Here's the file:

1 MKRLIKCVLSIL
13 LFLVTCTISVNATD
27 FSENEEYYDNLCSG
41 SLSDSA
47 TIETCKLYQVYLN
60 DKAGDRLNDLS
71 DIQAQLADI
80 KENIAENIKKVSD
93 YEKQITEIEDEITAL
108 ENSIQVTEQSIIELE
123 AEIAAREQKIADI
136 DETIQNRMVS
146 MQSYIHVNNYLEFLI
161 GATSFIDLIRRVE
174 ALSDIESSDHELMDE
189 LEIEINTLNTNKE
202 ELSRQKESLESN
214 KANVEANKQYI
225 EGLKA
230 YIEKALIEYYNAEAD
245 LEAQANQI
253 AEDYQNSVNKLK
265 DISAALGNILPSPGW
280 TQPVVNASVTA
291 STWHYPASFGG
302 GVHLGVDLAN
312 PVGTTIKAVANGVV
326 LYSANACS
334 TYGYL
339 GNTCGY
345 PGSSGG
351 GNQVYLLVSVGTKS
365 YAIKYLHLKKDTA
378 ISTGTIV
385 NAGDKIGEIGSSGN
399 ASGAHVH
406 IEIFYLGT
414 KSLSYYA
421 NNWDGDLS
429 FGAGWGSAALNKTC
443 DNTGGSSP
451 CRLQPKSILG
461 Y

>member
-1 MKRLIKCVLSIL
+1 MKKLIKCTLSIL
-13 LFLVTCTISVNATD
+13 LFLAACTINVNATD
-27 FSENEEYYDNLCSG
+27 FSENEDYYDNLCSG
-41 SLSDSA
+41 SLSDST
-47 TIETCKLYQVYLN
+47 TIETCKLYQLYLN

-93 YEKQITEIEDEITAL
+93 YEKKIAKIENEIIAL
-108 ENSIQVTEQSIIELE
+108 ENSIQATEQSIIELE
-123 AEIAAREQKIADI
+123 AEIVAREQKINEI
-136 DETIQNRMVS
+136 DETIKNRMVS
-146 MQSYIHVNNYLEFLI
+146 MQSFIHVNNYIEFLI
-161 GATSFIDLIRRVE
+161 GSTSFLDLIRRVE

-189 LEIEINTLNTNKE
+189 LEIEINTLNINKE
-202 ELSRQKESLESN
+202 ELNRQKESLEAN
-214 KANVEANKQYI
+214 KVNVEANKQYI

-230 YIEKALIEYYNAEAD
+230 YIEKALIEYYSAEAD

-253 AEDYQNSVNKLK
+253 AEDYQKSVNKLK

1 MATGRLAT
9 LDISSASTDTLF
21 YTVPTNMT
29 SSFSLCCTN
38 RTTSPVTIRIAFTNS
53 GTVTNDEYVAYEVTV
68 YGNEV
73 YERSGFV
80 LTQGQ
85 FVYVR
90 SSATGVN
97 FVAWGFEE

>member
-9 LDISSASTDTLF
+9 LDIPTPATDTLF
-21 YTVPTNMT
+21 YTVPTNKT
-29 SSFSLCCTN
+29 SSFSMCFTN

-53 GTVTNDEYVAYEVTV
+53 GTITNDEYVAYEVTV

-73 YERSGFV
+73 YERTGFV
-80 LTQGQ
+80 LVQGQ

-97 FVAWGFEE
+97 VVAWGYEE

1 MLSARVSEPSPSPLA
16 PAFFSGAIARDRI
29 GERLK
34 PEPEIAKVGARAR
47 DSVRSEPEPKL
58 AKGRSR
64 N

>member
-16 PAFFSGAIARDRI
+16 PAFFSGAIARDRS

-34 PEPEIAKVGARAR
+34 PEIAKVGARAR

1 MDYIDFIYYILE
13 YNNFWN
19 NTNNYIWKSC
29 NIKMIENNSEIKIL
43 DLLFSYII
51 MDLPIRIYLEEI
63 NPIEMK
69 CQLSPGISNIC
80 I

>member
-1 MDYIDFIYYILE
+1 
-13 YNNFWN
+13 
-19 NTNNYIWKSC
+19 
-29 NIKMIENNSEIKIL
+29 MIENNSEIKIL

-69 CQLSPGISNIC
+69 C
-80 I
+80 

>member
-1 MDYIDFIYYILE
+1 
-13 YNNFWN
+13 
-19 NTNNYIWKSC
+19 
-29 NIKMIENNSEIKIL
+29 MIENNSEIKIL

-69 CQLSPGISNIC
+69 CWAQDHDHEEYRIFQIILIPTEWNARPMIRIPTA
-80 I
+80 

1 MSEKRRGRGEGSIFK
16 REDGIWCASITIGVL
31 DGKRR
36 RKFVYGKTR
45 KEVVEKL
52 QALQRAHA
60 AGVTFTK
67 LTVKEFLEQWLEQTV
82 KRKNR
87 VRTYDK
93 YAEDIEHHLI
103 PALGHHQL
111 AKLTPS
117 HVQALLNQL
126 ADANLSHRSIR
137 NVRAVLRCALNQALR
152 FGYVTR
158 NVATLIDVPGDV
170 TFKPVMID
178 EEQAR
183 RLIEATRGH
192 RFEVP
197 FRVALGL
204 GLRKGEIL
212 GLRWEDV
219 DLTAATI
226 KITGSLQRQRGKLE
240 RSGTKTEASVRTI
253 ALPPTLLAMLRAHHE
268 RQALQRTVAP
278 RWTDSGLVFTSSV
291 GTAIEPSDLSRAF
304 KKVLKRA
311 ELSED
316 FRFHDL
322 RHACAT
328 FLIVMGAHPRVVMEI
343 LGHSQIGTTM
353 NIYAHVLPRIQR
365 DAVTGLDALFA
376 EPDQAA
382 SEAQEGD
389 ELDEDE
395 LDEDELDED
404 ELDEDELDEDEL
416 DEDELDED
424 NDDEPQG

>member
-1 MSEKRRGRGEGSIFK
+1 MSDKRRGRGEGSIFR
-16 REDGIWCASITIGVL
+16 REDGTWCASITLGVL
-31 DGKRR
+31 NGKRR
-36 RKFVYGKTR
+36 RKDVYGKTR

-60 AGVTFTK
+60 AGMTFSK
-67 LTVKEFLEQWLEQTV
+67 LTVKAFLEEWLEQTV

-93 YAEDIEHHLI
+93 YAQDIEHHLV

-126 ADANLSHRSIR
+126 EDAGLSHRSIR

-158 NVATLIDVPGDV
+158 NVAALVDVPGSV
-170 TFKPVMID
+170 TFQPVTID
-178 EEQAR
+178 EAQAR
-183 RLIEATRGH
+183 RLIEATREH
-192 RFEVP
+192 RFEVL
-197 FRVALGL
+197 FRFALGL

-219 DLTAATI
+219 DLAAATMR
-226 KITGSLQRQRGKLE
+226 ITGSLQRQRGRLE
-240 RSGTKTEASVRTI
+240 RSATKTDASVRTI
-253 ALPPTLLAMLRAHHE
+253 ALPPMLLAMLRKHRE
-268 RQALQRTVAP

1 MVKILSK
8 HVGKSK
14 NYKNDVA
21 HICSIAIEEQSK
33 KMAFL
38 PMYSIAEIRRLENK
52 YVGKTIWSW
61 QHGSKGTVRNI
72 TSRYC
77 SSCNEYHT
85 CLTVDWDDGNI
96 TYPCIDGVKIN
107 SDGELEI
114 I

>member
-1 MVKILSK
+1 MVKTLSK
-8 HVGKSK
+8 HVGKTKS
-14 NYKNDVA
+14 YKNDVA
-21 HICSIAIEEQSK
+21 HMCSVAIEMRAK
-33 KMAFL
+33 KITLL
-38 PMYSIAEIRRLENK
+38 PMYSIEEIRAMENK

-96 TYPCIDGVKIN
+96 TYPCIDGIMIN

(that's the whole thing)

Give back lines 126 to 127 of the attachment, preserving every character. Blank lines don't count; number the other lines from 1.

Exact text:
-1 MDYIDFIYYILE
+1 